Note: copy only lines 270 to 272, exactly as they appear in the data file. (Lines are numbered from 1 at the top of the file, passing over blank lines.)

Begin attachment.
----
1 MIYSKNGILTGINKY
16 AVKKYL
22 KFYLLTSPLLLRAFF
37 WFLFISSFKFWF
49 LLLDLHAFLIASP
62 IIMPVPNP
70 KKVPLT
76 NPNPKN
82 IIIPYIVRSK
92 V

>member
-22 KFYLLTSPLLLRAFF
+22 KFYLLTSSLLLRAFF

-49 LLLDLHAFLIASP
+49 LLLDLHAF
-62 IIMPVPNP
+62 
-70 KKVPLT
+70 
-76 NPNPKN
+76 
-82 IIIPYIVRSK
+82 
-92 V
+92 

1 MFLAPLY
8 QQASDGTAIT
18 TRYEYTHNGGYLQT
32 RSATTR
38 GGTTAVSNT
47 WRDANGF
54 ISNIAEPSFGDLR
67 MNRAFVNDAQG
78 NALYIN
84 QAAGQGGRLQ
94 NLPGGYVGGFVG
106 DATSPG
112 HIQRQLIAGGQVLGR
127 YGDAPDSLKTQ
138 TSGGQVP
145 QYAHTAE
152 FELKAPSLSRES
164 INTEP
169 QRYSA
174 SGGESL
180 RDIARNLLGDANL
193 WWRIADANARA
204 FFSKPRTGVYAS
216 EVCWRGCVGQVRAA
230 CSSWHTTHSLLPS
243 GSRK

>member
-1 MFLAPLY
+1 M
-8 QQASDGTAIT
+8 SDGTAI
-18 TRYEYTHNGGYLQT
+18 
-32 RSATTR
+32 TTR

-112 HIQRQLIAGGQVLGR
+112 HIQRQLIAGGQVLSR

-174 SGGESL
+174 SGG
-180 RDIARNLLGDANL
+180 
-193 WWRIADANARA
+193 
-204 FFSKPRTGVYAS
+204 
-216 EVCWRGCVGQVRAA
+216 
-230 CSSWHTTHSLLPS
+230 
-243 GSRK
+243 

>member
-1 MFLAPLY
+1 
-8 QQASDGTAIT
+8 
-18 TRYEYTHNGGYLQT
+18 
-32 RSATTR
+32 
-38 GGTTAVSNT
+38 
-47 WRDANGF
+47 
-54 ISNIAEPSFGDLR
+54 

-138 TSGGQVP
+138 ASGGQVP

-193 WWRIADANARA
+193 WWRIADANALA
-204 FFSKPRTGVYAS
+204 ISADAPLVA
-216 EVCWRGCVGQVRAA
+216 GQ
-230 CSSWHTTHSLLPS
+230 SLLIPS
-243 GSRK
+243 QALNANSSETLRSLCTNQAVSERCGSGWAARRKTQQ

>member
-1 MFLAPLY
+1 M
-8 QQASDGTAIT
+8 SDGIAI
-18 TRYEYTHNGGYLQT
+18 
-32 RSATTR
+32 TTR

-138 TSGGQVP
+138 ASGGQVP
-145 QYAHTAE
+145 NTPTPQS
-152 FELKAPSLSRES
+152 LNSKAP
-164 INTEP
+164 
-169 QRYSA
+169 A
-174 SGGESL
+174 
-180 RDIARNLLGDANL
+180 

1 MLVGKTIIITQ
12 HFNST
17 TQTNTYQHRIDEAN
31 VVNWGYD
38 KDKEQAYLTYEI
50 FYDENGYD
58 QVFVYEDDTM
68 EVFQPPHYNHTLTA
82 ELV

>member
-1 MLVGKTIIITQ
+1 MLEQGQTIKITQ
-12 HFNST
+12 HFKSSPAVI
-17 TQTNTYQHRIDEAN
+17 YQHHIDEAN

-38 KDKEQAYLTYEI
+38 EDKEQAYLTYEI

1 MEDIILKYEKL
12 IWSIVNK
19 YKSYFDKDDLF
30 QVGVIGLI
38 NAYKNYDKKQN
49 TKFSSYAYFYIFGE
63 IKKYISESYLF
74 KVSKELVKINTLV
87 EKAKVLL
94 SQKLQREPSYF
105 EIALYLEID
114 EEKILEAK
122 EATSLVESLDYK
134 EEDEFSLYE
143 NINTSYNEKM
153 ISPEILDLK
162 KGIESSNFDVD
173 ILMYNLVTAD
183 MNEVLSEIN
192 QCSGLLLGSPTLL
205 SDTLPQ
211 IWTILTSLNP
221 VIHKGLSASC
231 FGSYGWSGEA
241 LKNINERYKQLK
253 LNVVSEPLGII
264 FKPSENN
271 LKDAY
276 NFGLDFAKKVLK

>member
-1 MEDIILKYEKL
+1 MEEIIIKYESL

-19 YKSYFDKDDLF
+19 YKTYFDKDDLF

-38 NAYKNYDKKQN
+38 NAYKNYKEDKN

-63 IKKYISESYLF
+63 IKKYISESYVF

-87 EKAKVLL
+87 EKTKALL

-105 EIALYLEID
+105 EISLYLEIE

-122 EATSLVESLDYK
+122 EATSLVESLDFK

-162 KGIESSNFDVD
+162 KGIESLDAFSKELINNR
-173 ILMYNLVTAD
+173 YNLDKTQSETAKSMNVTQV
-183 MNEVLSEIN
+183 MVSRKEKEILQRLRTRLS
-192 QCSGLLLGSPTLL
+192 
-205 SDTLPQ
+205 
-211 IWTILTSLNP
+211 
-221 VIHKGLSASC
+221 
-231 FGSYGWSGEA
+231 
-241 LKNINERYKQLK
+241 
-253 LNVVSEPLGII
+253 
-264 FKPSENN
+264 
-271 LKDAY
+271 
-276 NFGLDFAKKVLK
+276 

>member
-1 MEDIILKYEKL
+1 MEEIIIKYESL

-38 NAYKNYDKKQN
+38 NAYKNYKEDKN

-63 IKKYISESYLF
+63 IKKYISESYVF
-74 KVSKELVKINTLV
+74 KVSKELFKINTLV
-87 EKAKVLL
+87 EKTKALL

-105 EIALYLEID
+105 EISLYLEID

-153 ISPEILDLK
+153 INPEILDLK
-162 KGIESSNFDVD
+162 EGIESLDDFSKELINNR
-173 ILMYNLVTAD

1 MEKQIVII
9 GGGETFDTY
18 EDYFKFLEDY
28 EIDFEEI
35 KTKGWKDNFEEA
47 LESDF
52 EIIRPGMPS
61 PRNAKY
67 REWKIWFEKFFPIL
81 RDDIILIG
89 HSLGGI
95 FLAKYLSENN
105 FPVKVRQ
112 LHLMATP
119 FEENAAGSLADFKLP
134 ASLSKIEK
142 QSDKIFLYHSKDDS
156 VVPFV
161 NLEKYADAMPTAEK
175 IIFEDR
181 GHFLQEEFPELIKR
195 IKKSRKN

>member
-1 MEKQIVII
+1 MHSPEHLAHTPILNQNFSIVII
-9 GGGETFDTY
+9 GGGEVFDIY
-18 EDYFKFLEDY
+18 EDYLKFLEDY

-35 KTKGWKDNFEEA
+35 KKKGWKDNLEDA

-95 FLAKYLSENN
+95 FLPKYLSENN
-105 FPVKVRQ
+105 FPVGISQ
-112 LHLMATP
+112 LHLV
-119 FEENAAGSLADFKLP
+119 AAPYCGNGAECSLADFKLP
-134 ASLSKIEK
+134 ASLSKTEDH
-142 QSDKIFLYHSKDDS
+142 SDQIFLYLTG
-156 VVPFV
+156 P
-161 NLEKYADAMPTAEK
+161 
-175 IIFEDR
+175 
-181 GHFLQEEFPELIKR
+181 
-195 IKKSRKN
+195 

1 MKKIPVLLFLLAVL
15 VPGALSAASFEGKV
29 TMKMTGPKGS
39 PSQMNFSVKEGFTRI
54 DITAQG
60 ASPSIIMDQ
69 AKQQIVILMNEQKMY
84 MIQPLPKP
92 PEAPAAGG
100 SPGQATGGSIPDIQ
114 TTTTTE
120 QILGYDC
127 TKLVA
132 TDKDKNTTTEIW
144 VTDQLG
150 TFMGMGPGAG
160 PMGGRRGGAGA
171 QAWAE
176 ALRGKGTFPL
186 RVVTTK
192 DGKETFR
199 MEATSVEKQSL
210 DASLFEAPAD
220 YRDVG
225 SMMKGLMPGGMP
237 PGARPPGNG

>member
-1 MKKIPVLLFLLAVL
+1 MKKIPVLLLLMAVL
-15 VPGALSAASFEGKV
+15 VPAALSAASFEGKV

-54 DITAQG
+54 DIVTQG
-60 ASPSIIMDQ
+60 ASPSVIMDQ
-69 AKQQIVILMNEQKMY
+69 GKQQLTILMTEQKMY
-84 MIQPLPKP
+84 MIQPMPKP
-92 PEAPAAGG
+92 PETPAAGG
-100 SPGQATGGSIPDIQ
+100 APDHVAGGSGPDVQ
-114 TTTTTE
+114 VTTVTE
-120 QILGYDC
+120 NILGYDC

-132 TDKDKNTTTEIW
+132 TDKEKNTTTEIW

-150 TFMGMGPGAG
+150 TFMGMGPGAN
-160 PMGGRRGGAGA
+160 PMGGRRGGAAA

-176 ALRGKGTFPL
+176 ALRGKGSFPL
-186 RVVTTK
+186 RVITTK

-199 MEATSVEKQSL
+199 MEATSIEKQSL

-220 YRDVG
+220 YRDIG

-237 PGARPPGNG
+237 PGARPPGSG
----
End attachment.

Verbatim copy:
-119 FEENAAGSLADFKLP
+119 AAPYCGNGAECSLADFKLP
-134 ASLSKIEK